Much has happened since I last reported in from Melmoth Memorial. I’m writing to you from there once again, however, this time from my own hospital bed. They tell me, in fact, that I never left, though the evidence of my senses suggests otherwise. I’m not sure how much I can trust those at this moment, however; I’m afraid that events are a bit of a jumble in my head, and I’m not yet entirely clear on what’s been happening outside it in the meantime. The Sheriff tells me “not much,” but I’ll want to speak with John Cheveyo to ensure the same is true on the Mountain.

But now I’m speaking in riddles. Let me back up to before the hospital experience, and bring you up-to-date. I believe I left the story off with John Cheveyo and myself in the kitchen of the Opa Lodge, where he determined that I had faced and shot a Nukpana in my dreams. From there, we continued up the Mountain to investigate a second murder, this one a double homicide. We went as far as we could in the jeep, and continued on foot. The new murder victims were very near where Chris Phillips’ body had been found, up pretty high, but not so high that we needed climbing gear. The paths were steep, but they were there. I looked down and saw Lake Mammedaty shimmering below us, just like in my dream. I looked up, however, and saw no door in the mountain.

I chose not to mention it, and our talk turned to the victims. They were Alo, Cheveyo told me, a couple of teenagers who hadn’t yet been identified. Normally, anyone on the Mountain would know them on sight, but apparently that wasn’t an option with the shape the bodies were in. The best his men had been able to do was tell him that, once again, one of the bodies was male, the other female. And that the female had taken the brunt of the violence.

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Report 6: The Door in the Mountain

The mountain door is open again, and I cannot sleep.

How do they stand it? The locals, I mean. How can they bear lying in bed, night after night, that obscene white light flooding their windows, keeping them awake? They must see it. They have to see it. How could they not see it? Are they blind? Are they cowards? Are they its acolytes?

No. No, that’s not it. They must be mad. Driven out of their minds by the endless light and lack of sleep. Edna with her deadly biscuits, the snake-kissed Melmoths, bold gruff kind Sheriff Patton, John Cheveyo with his bland acceptance of the strange and his cryptic owl notes. Mad, all of them, mad, and I’ll soon be mad, too, if I don’t do something about that door.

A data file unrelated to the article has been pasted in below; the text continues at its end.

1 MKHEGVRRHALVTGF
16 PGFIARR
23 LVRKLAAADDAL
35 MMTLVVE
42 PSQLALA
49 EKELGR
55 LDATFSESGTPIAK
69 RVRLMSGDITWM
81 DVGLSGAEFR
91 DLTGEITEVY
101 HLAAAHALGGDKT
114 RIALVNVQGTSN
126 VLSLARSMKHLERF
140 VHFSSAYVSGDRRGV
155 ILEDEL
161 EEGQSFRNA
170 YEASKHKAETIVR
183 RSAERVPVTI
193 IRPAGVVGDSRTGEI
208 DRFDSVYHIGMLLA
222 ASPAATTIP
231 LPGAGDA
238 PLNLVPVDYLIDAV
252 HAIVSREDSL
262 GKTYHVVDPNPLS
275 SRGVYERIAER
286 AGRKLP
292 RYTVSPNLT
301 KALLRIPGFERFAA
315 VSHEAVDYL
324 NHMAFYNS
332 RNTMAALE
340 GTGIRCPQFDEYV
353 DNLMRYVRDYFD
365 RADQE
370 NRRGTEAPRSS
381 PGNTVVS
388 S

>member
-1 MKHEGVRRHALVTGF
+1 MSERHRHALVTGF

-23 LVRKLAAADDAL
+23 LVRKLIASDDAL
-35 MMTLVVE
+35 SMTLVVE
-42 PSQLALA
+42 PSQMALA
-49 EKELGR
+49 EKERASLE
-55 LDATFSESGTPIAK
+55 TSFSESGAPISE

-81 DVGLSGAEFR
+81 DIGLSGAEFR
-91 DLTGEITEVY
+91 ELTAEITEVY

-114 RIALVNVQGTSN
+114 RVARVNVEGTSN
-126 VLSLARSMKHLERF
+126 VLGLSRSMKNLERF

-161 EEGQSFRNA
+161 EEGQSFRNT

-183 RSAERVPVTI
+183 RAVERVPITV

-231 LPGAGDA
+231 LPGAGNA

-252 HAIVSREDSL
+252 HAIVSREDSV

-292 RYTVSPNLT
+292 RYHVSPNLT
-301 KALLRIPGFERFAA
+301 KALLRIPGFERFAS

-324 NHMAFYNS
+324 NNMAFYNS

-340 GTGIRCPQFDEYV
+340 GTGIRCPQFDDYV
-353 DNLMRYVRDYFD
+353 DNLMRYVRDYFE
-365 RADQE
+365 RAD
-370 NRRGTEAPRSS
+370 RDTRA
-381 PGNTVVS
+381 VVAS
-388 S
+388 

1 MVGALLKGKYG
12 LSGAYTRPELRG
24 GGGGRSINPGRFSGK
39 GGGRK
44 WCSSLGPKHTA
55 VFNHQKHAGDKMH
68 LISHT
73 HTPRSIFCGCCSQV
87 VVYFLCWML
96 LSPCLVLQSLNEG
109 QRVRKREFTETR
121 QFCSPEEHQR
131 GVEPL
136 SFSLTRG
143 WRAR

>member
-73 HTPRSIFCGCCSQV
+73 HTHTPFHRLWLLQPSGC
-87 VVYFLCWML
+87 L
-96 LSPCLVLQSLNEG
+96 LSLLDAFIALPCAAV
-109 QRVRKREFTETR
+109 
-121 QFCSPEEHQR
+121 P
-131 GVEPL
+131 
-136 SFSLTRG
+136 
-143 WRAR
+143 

So out again, out into the dark of the Opa Lodge, where the horrible low squeal screeches in my ears, and the kitchen door fairly vibrates with the noise. There’s a chopping, too, the chopping of a monstrous blade severing bone and flesh, thunk thunk thunk into the wood of the cutting board, that carnivorous evergreen altar. The Continental Breakfast is in progress, and suddenly I am filled with a desire to see how the sausages are made.

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**subjectnotdefined**

There is a door in the mountain. There is a door, and someone has left it open.

The light from it shines in my window, keeping me awake. I get up to close the curtains. That’s when I see it. It’s a white door. Old, indescribably old, but still white. New coat of paint, I suppose. New coat of paint to cover the blood. Someone should close it. No telling what might get in.

And that’s how I find myself padding through the Opa Lodge in the dark. A low, screeching squeal escapes the kitchen, though whatever makes it does not. The sound seeps in at the edge of my hearing, sneaks up on me in the dark. I’m not sure that I’m really hearing it, then I am. I stop, staring long and hard at the kitchen door, wanting to go in, not daring to go in, wondering what manner of thing could be making that horrible noise, wondering if I’ve already eaten it. Slowly, it subsides, trailing off in a terrible croak before fading away completely, and I’m left staring at a door that suddenly is just a door.

But it’s the wrong door. The door in the mountain is still open. I can’t see it, but I can feel its light pouring out into my head, and it seems more imperative now that I close it. So out. Out the front door into the cold Pannawau night. And there it is again, standing out stark white on the mountain, indecent in its exposure, embarrassing and uncomfortable. I feel a swelling in my head as I look at it, so far away and so high. So high up on the mountain.

How will I reach it? The face of Mount Pannawau is hoary and perilous, and I am small and weak. Helplessness washes over me, and panic, and the light. Always the light. My head pounds with the pressure of it, each heartbeat echoing painfully through my brain, and the phone is ringing. The phone is ringing. The phone is ringing.

It’s the Sheriff, telling me that the Melmoth family has received a ransom demand for the return of Alexandra, and asking me to meet him at Melmoth House asap. I put down the receiver, and pray to wake in time.